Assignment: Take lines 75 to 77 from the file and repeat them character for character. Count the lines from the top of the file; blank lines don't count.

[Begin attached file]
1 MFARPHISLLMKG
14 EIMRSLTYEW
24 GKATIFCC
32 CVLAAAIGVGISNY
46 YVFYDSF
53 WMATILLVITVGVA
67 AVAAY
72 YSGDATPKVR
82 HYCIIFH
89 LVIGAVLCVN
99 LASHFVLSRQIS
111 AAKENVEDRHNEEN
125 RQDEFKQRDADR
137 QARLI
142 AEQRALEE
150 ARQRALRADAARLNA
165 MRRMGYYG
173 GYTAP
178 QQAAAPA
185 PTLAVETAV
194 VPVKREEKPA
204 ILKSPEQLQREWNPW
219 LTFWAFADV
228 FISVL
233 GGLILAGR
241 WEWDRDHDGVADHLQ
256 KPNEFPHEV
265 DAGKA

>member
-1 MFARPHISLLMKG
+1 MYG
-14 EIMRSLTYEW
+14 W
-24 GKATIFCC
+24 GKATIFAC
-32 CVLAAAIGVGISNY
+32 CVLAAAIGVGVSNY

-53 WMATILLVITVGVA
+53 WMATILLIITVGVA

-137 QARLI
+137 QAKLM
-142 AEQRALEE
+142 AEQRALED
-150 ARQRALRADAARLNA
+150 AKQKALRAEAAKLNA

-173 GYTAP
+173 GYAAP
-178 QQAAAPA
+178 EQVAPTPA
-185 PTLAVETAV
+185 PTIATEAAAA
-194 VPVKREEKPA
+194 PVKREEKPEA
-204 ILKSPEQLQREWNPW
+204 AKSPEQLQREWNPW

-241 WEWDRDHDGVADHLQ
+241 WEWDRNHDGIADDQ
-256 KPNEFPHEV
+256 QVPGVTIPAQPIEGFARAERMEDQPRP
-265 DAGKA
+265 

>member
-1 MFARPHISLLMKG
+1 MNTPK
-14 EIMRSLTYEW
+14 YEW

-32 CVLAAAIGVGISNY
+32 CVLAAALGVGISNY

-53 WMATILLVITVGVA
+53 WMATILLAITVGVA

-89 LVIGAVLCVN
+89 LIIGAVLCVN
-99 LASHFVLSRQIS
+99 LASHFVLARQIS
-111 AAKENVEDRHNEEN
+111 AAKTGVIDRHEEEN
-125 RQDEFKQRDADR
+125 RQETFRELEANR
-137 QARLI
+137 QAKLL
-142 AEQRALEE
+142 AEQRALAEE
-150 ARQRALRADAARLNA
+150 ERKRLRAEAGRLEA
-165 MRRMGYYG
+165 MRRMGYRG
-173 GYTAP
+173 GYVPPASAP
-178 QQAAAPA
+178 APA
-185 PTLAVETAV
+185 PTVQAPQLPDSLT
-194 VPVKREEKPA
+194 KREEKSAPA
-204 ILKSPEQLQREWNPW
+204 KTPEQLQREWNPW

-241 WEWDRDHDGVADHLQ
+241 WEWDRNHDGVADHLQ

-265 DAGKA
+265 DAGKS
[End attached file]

-111 AAKENVEDRHNEEN
+111 AAKTGVIDRHEEEN
-125 RQDEFKQRDADR